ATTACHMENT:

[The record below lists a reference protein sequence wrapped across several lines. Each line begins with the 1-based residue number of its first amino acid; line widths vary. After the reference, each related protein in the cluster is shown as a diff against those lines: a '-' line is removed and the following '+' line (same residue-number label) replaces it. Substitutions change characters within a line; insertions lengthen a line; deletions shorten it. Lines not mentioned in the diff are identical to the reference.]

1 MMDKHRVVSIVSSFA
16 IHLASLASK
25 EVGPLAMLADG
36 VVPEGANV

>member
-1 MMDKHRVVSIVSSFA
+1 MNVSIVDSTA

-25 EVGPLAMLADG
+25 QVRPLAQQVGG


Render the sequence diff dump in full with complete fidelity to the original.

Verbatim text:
[The record below lists a reference protein sequence wrapped across several lines. Each line begins with the 1-based residue number of its first amino acid; line widths vary. After the reference, each related protein in the cluster is shown as a diff against those lines: a '-' line is removed and the following '+' line (same residue-number label) replaces it. Substitutions change characters within a line; insertions lengthen a line; deletions shorten it. Lines not mentioned in the diff are identical to the reference.]

1 MMDKHRVVSIVSSFA
16 IHLASLASK
25 EVGPLAMLADG
36 VVPEGANV

>member
-1 MMDKHRVVSIVSSFA
+1 MNVSIVDSTA

-25 EVGPLAMLADG
+25 QVRPLAQQVGG